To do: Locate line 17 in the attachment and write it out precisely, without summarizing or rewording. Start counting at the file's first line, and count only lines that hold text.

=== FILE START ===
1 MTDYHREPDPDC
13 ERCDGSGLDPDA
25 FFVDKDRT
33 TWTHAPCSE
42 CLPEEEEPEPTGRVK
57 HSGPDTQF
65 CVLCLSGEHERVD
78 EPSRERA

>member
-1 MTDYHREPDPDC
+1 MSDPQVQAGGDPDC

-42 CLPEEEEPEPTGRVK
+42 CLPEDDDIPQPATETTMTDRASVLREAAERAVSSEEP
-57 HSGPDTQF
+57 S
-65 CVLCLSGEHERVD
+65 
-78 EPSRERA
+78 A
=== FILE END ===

+65 